The Guardian lays out a strong case that the return of the Elgin Marbles to Greece would mean whitewashing Europe's past:
I've always been skeptical of restoring the Elgin Marbles, though I'm not sure anyone can argue that their acquisition was really legitimate. If I had more time, I'd quibble with some of the points in the article I've quoted, but I think its basic point is legitimate.
In The Christian Science Monitor, Stanford historian David Kennedy discusses what history's verdict on George W. Bush might be. This is a thankless (and, on one level, silly) task, but Kennedy makes some interesting points:
Theories of political cycles in history never seem to work, but can be fun nonetheless. The idea that one of the major goals of Bush, Rove, and company is an era of one-party leadership is also the subject of a recent Bob Kuttner article, which places the question in starker terms. (Kuttner, my old boss, puts the issue in starker terms than I would, in fact, though his article is definitely worth reading.)
In The Washington Post, Jonathan Yardley discusses A.J. Liebling's book The Earl of Louisiana.
Today's New York Times discusses the controversy in Turkey over the film Ararat, which discusses the Armenian genocide; the article also touches on the theme of history in films.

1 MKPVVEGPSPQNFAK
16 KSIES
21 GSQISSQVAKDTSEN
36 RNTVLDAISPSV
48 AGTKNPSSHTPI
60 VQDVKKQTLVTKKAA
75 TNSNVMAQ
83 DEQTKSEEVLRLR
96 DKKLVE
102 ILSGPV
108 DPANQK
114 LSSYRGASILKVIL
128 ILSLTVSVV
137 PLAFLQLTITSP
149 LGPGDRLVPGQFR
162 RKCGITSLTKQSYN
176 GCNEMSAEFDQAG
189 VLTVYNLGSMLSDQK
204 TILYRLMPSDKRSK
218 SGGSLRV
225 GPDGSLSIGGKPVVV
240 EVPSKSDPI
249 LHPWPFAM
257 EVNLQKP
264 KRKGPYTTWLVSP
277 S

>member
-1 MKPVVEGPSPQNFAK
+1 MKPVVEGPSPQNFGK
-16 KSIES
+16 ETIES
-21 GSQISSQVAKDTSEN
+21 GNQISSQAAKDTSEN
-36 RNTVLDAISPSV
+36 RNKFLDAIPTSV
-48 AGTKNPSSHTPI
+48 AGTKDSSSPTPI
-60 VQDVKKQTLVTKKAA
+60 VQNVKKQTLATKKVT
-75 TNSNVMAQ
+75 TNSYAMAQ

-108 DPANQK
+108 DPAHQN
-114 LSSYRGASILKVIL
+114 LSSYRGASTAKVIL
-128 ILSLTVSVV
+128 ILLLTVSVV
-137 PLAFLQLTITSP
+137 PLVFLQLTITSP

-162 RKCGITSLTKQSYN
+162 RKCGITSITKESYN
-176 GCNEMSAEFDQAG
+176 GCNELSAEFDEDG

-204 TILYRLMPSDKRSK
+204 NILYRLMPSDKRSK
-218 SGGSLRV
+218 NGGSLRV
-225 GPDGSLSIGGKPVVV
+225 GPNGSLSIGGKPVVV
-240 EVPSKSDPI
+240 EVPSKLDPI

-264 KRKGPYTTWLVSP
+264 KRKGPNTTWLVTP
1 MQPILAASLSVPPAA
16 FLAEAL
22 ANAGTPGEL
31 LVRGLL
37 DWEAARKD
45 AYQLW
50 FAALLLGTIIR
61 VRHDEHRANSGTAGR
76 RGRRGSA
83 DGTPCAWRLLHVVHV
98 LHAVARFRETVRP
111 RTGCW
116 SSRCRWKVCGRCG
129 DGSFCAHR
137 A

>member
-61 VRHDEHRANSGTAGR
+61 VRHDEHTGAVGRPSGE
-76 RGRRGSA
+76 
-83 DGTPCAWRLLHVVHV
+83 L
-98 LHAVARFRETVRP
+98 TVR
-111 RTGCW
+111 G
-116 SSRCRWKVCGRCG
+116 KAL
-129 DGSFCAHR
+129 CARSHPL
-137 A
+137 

Monday, January 19, 2004
What should you do if you're a 69-year-old former governor of Illinois who's just been indicted on corruption charges? Go to the Sundance film festival, of course! George Ryan, it seems, is now starring at Sundance.
If you speak Russian, you might well enjoy visiting the new presidential children's website set up by Vladimir Putin. It's loaded with exciting stuff: there's a question-and-answer session with the president, a series of lessons about democracy, and--best of all--a game where you can play the part of past Russian leaders! (That's right, you too can play the role of Riurik, Prince Igor, Olga, or even Sviatoslav the Wise!) Exciting, huh?
Another Chronicle article looks at the history and meaning of Roman gestures:
I can't help but wonder, though: how many Romans actually experienced pain in the uvula?
Carlin Romano describes Hesperus Books, a new publishing imprint specializing in lesser-known books by well-known authors, in The Chronicle of Higher Education: